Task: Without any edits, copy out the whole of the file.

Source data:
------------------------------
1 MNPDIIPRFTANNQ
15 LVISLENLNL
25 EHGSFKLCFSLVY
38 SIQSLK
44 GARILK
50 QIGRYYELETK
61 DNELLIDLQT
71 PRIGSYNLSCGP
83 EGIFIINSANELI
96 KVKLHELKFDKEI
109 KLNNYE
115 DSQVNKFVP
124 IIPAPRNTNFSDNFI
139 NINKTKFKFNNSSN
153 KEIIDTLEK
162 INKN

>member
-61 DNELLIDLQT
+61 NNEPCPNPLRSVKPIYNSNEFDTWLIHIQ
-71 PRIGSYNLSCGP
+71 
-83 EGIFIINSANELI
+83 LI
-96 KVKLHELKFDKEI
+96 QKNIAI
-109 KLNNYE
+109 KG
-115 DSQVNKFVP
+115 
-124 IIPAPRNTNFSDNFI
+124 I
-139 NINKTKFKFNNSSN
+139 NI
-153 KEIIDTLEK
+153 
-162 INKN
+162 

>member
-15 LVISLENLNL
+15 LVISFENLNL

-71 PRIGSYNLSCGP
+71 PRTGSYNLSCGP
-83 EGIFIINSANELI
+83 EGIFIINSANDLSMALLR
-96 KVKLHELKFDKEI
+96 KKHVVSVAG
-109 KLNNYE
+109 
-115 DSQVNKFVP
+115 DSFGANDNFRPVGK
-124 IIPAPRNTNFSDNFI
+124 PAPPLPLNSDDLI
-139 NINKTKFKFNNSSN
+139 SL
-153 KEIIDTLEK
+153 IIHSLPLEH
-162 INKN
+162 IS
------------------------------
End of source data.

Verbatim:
1 MNPDIIPRFTANNQ
15 LVISLENLNL
25 EHGSFKLCFSLVY
38 SIQSLK
44 GARILK
50 QIGRYYELETK
61 DNELLIDLQT
71 PRIGSYNLSCGP
83 EGIFIINSANELI
96 KVKLHELKFDKEI
109 KLNNYE
115 DSQVNKFVP
124 IIPAPRNTNFSDNFI
139 NINKTKFKFNNSSN
153 KEIIDTLEK
162 INKN

>member
-61 DNELLIDLQT
+61 NNEPCPNPLRSVKPIYNSNEFDTWLIHIQ
-71 PRIGSYNLSCGP
+71 
-83 EGIFIINSANELI
+83 LI
-96 KVKLHELKFDKEI
+96 QKNIAI
-109 KLNNYE
+109 KG
-115 DSQVNKFVP
+115 
-124 IIPAPRNTNFSDNFI
+124 I
-139 NINKTKFKFNNSSN
+139 NI
-153 KEIIDTLEK
+153 
-162 INKN
+162 

>member
-15 LVISLENLNL
+15 LVISFENLNL

-71 PRIGSYNLSCGP
+71 PRTGSYNLSCGP
-83 EGIFIINSANELI
+83 EGIFIINSANDLSMALLR
-96 KVKLHELKFDKEI
+96 KKHVVSVAG
-109 KLNNYE
+109 
-115 DSQVNKFVP
+115 DSFGANDNFRPVGK
-124 IIPAPRNTNFSDNFI
+124 PAPPLPLNSDDLI
-139 NINKTKFKFNNSSN
+139 SL
-153 KEIIDTLEK
+153 IIHSLPLEH
-162 INKN
+162 IS